- Format: Hardcover
- ISBN: 978-1-5261-3991-7
- Pages: 288
- Publisher: Manchester University Press
- Price: £80.00
- Published Date: February 2021
- BIC Category: HISTORY / Medieval, LITERARY CRITICISM / Medieval, Society & social sciences / Social & cultural anthropology, ethnography, Humanities / Medieval history, Literature & literary studies / Literary studies: classical, early & medieval, Medieval Literature, Literature, Social & cultural anthropology, European history: medieval period, middle ages, Literary studies: ancient & classical, SOCIAL SCIENCE / Anthropology / Cultural
- Series: Manchester Medieval Literature and Culture
This invigorating study places medieval romance narrative in dialogue with theories and practices of gift and exchange, opening new approaches to questions of storytelling, agency, gender and materiality in some of the most engaging literature from the Middle Ages. It argues that the dynamics of the gift are powerfully at work in romances: through exchanges of objects and people; repeated patterns of love, loyalty and revenge; promises made or broken; and the complex effects that time works on such objects, exchanges and promises. Ranging from the twelfth century to the fifteenth, and including close discussions of poetry by Chaucer, the Gawain-Poet and romances in the Auchinleck Manuscript, this book will prompt new ideas and debate amongst students and scholars of medieval literature, as well as anyone curious about the pleasures that romance narratives bring.
'Nicholas Perkins's book is itself a gift, in which the elusive phenomenon of the gifted object has found its ideal, answering intelligence: lucidly scrupulous; attuned as much to the book as gift as to the gift in books; and ready to draw as much on anthropology as on the material history of the book. Like all gifts, it's radiant.'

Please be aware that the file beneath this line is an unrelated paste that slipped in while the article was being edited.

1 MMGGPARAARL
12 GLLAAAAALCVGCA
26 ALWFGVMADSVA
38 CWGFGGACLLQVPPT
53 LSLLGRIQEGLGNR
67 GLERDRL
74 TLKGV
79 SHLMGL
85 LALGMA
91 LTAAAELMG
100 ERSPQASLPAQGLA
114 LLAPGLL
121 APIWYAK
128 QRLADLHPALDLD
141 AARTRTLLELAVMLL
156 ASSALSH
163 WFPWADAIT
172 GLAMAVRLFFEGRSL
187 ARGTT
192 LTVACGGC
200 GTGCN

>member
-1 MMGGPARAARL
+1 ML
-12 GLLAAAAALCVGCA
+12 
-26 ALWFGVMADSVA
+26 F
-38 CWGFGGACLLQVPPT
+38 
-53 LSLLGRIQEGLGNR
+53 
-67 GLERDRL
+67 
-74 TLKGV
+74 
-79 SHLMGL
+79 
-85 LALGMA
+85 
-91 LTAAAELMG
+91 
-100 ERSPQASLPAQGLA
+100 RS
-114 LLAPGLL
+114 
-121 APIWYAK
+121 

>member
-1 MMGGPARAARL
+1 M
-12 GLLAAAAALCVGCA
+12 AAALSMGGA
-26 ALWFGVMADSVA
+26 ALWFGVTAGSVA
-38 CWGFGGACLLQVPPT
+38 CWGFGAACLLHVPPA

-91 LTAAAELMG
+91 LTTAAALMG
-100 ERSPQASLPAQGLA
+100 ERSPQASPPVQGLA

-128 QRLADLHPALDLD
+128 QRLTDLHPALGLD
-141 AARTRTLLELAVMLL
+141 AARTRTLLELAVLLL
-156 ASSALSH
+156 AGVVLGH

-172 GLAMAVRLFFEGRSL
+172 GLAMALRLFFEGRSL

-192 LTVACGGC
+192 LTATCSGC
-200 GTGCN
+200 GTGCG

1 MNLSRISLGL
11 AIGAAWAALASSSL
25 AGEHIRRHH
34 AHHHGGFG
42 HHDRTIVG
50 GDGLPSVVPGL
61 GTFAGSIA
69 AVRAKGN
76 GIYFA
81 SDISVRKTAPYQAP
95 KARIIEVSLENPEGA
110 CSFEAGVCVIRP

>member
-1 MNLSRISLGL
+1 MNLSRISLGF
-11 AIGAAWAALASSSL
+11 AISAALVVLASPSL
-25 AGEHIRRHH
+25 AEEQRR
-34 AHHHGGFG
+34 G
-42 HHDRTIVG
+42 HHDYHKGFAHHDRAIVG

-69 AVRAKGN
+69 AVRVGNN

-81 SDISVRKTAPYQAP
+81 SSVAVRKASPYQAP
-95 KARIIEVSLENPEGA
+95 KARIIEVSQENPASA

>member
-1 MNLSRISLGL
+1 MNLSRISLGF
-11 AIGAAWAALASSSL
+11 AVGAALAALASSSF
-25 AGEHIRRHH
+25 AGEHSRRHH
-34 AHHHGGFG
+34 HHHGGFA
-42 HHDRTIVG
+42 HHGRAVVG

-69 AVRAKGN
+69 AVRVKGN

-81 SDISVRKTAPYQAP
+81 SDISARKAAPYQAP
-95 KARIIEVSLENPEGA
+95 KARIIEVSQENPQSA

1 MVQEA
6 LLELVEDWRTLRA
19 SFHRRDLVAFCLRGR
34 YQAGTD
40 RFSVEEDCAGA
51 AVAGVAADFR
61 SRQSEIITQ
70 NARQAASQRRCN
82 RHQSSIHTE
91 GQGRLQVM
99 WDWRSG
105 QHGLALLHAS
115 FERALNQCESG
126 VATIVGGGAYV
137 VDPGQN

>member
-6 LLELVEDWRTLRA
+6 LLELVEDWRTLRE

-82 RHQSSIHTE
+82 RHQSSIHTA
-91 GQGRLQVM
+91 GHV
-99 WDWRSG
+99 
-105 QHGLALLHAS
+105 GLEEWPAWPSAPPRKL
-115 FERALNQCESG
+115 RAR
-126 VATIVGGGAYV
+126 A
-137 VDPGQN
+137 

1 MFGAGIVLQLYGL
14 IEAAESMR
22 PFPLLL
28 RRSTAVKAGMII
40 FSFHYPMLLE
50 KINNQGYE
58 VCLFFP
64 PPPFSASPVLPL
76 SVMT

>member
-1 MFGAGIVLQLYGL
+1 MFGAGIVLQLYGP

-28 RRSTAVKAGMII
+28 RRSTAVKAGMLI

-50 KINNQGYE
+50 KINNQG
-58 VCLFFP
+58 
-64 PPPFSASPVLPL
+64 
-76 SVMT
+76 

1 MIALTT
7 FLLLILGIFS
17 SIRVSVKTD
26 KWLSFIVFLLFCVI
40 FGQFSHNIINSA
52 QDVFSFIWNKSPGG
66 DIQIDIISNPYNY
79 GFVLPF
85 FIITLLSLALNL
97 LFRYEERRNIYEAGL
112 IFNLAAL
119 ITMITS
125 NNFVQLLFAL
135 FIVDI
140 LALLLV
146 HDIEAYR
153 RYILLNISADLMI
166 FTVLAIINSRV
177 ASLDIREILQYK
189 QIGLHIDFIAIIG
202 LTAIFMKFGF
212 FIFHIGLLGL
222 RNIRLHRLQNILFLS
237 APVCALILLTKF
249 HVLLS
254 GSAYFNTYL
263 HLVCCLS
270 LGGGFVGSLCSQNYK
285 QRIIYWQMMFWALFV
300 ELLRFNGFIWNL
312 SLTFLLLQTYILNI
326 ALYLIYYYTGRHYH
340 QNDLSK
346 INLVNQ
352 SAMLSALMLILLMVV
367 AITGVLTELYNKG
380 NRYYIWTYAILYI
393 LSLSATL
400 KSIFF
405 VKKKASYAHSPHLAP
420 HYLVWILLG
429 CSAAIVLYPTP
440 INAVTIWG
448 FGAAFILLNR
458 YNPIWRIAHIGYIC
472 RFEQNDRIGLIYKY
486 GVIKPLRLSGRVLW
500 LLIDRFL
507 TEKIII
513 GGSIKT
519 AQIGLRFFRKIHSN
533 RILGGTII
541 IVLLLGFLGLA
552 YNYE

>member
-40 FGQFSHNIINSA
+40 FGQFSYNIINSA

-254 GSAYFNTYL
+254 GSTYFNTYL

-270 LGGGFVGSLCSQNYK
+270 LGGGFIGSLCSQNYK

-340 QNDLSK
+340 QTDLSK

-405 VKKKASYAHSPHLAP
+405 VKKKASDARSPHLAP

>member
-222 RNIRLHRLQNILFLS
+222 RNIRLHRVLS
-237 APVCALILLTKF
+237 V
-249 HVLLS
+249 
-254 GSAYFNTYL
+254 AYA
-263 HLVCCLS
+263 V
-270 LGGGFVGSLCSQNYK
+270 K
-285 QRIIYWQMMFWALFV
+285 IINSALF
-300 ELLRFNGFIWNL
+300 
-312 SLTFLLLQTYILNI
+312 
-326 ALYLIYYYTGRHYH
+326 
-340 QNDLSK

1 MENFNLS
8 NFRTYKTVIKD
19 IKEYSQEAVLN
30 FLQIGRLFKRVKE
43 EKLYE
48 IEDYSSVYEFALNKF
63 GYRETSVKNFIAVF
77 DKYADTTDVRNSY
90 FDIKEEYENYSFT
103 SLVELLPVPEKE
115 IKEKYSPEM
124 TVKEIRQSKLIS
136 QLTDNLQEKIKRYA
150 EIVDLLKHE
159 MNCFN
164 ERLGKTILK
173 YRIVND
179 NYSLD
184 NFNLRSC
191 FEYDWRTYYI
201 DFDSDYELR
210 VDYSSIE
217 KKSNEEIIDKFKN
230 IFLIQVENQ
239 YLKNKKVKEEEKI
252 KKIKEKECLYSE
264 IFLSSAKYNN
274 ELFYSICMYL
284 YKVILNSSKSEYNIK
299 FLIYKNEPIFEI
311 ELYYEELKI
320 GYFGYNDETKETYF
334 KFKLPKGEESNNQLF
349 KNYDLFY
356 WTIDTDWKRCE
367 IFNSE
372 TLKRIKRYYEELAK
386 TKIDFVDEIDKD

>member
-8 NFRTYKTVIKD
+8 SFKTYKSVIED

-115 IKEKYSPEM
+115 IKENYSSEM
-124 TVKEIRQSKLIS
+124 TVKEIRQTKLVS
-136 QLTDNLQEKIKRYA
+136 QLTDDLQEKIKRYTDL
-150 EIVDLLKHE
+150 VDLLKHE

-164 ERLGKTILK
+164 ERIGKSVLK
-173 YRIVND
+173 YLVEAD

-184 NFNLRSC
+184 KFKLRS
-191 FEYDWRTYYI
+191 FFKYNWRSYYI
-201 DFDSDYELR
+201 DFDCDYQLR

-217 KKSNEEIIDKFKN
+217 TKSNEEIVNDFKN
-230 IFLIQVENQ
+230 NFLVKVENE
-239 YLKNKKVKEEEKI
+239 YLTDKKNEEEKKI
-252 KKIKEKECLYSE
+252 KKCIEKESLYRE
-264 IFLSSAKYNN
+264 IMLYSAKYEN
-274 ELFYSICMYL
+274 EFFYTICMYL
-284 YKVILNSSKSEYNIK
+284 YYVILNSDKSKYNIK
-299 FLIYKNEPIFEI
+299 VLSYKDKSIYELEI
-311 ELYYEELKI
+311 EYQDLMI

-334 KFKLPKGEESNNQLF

James Simpson, Donald P. and Katherine B. Loker Professor of English, Harvard University
'In this incisive study of the intricate patterns of narrative, selfhood, gifts, objects and bodies in medieval English romance, Nicholas Perkins develops the concept and practice of speculative anthropology, balancing theoretical insight with wonderful textual analysis. Perkins moves with grace and confidence between different layers of literary and social meaning, between text and manuscript context and between the constitution of objects and subjects through narrative exchange in romance texts. The gift of narrative is a wonderful exploration of the ways medieval romances circulate gifts, people, bodies and obligations that are both emotional and social.'
Stephanie Trigg, Redmond Barry Distinguished Professor of English, University of Melbourne
1 The gift of narrative in the romances of Horn
2 'Kepe þou þat on & y þat oþer': giving and keeping in Middle English romances
3 The traffic in people: Chaucer's Knight's Tale and Troilus and Criseyde
4 Exchanging words and deeds: The Franklin's Tale and The Manciple's Tale
5 Things fall apart: the narratives of gift in Lydgate's Troy Book
Nicholas Perkins is Associate Professor and Tutor in English at St Hugh's College, University of Oxford